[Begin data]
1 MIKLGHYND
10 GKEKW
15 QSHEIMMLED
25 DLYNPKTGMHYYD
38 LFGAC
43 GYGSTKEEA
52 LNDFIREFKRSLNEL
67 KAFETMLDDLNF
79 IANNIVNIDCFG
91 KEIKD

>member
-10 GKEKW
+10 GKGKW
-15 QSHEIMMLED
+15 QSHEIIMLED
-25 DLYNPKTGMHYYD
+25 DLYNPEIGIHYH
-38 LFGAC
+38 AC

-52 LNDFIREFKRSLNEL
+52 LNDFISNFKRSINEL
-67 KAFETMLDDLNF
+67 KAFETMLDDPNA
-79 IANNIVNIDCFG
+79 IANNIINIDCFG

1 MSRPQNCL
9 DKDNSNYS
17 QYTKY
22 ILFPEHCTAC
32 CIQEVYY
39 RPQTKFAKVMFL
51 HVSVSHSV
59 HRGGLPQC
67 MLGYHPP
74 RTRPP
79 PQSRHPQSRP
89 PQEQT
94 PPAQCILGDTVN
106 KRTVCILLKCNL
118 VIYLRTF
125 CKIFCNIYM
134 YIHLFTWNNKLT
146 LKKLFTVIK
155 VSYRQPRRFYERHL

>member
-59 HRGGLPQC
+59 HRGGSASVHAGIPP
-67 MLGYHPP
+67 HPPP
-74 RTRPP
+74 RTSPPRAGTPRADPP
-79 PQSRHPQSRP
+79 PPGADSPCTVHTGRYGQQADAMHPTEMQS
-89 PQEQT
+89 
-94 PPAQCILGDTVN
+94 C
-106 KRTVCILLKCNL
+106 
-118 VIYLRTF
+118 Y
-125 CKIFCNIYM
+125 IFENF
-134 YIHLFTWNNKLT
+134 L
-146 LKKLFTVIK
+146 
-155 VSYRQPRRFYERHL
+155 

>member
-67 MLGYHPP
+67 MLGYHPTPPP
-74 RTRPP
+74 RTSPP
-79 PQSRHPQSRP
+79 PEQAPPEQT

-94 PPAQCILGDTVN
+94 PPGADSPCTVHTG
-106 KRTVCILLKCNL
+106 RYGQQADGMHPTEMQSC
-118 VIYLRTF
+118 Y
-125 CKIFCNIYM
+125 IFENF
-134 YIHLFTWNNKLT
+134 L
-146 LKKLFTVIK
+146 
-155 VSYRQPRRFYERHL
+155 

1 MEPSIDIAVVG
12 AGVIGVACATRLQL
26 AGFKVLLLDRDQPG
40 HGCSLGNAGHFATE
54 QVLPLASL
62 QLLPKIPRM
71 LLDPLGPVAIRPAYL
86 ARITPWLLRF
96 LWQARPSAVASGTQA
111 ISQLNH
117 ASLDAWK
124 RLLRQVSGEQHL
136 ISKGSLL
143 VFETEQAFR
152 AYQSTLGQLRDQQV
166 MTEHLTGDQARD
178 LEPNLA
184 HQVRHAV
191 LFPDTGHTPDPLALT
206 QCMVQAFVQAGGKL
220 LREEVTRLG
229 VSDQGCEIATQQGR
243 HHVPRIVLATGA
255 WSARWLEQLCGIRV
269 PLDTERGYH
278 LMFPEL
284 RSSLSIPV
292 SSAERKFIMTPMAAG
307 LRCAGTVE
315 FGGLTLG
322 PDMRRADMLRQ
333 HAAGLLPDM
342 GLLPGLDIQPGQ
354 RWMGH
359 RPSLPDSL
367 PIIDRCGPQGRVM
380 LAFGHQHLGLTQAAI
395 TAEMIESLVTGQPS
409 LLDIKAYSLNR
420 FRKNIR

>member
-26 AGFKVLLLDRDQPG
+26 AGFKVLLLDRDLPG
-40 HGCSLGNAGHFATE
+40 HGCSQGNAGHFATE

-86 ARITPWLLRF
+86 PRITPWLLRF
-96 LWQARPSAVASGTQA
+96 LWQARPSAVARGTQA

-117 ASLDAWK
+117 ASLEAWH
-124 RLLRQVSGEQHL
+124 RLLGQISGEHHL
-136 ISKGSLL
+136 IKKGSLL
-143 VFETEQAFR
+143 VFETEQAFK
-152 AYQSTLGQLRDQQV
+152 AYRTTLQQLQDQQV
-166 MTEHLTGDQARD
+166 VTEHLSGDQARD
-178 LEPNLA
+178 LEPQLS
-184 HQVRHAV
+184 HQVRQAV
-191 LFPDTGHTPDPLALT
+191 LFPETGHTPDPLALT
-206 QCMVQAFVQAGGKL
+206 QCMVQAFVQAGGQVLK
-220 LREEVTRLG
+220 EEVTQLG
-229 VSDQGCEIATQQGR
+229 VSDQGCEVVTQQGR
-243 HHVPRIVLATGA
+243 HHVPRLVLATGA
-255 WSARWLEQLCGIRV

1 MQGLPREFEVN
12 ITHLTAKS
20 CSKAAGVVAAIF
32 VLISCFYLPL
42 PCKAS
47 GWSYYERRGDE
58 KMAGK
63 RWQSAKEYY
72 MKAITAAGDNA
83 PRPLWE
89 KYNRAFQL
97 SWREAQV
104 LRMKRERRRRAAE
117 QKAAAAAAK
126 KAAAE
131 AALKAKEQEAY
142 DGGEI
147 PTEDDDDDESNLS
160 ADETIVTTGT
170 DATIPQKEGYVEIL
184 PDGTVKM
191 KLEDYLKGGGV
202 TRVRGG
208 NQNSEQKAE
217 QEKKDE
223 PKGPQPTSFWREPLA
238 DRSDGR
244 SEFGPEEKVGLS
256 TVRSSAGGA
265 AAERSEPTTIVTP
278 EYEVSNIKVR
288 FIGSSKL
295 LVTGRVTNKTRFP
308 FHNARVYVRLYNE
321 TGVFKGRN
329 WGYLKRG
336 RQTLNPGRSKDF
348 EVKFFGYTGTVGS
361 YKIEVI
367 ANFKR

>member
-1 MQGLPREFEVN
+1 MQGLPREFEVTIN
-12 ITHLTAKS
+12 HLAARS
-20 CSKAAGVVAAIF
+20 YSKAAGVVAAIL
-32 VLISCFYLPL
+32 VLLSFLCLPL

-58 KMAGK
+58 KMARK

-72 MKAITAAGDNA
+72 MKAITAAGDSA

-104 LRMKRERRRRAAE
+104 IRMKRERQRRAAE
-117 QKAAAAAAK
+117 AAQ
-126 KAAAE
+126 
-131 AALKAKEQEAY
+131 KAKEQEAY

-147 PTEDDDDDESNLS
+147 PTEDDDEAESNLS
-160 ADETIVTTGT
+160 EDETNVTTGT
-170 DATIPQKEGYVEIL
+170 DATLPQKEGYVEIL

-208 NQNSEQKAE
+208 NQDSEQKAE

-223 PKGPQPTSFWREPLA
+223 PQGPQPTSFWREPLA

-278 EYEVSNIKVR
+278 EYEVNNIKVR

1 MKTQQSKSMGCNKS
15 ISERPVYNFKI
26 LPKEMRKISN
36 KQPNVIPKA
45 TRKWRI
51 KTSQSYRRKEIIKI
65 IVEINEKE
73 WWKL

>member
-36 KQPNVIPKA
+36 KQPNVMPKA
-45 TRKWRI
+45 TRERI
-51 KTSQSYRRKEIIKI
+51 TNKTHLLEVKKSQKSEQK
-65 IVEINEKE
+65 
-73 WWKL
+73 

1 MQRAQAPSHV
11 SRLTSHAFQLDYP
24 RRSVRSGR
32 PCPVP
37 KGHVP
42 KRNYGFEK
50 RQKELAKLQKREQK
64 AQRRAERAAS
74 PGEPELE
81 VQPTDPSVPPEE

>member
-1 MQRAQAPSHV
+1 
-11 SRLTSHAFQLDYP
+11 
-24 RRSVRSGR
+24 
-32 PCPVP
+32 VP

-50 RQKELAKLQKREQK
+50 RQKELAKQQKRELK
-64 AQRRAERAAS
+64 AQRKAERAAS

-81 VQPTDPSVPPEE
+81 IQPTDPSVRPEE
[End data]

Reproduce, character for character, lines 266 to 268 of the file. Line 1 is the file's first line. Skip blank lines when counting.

64 AQRRAERAAS
74 PGEPELE
81 VQPTDPSVPPEE